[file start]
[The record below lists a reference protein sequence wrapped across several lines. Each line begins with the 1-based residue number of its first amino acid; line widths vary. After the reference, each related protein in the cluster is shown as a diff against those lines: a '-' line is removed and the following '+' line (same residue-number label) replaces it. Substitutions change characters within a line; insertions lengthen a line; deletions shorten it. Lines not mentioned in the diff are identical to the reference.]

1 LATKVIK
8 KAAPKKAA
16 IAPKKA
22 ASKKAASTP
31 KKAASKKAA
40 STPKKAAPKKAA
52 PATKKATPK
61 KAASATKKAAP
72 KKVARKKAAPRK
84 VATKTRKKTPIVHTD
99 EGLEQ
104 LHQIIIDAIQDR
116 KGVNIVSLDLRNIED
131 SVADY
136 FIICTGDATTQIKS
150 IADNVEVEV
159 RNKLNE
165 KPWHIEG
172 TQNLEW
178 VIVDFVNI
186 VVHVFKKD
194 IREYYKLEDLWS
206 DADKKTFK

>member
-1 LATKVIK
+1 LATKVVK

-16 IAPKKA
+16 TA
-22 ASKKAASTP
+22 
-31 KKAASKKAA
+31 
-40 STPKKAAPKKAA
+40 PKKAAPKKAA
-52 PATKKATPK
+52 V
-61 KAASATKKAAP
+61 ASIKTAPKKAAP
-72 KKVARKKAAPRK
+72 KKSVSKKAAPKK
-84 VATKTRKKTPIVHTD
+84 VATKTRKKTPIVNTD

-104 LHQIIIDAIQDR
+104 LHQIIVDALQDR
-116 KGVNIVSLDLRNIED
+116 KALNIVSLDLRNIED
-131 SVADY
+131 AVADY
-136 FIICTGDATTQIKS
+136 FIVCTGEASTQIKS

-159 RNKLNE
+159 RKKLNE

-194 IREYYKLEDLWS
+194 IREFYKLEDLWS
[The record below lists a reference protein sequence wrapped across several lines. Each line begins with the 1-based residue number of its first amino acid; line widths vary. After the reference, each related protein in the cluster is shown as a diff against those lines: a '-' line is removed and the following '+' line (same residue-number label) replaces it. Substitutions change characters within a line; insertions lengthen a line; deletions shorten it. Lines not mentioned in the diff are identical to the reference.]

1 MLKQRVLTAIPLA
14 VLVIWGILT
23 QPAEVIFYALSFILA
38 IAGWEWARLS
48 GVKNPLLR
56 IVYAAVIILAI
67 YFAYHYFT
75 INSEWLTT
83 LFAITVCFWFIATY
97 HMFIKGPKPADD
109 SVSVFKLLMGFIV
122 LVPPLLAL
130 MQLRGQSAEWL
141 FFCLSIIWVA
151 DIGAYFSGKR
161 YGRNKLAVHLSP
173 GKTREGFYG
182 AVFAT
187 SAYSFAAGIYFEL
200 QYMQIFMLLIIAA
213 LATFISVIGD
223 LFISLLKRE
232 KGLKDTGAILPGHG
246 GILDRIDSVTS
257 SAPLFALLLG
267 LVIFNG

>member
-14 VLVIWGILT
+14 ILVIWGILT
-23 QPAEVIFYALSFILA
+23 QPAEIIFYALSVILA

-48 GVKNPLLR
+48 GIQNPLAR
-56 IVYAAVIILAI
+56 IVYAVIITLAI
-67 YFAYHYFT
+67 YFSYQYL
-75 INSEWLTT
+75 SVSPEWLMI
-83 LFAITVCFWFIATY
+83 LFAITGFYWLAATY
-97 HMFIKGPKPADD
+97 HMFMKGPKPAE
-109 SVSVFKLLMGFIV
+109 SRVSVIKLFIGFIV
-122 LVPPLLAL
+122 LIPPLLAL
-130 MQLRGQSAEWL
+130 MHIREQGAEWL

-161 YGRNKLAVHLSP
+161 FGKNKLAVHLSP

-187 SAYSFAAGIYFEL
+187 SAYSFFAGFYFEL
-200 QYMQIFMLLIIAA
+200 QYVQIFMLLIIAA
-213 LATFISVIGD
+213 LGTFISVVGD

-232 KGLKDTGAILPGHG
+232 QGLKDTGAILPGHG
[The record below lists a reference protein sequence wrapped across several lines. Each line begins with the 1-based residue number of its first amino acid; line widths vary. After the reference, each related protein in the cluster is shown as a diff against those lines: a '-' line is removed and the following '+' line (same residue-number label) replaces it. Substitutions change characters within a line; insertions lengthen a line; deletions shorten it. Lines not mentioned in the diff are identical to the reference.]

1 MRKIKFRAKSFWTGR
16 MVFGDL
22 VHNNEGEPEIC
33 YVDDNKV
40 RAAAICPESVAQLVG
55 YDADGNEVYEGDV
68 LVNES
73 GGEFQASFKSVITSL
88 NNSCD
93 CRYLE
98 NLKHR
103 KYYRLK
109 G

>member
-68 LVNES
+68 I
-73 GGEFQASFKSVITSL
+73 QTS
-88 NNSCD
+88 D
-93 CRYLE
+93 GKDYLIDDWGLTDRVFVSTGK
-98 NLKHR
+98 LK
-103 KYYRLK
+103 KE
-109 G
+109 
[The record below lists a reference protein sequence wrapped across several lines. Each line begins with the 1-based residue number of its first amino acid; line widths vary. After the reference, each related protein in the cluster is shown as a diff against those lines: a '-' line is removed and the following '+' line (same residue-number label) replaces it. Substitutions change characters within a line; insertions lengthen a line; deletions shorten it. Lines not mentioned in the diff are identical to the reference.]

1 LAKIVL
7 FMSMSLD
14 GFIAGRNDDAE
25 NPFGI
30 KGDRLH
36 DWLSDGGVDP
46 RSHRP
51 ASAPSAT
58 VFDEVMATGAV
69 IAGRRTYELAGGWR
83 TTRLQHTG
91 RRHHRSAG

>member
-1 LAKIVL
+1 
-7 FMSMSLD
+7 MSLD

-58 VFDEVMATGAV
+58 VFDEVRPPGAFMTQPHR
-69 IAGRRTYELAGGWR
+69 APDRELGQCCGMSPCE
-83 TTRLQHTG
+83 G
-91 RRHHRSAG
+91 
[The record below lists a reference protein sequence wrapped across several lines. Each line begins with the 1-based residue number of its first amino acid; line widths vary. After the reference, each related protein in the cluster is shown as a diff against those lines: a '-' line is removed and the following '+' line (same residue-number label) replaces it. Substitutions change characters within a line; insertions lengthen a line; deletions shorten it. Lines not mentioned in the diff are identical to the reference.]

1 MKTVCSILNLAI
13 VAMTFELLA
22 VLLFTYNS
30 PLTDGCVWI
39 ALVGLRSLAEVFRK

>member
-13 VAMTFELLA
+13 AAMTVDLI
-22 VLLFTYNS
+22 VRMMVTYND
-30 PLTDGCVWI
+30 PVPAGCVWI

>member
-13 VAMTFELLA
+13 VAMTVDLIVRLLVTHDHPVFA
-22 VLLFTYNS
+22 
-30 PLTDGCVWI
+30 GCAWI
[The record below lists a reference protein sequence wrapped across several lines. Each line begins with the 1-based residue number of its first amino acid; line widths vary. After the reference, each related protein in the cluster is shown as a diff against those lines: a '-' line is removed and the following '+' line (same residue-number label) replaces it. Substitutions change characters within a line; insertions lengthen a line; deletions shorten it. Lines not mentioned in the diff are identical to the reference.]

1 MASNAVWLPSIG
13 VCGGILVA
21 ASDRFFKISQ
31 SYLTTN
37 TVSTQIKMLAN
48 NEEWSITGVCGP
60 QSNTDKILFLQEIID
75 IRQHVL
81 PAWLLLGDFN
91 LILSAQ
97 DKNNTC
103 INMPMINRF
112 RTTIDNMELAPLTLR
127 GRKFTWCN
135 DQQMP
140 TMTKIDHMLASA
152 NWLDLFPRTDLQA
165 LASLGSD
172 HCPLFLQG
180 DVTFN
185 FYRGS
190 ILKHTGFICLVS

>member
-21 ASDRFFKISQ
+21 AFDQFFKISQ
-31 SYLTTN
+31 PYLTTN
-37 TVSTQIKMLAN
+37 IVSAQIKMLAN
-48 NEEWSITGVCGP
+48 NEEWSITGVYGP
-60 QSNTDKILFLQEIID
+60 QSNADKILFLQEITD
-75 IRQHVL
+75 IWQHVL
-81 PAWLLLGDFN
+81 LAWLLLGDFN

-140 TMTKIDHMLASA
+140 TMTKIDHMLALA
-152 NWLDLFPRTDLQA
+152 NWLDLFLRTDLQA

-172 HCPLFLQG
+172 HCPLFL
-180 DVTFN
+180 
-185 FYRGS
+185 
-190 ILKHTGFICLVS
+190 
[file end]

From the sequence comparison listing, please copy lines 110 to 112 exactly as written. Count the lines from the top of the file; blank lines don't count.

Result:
-200 QYMQIFMLLIIAA
+200 QYVQIFMLLIIAA
-213 LATFISVIGD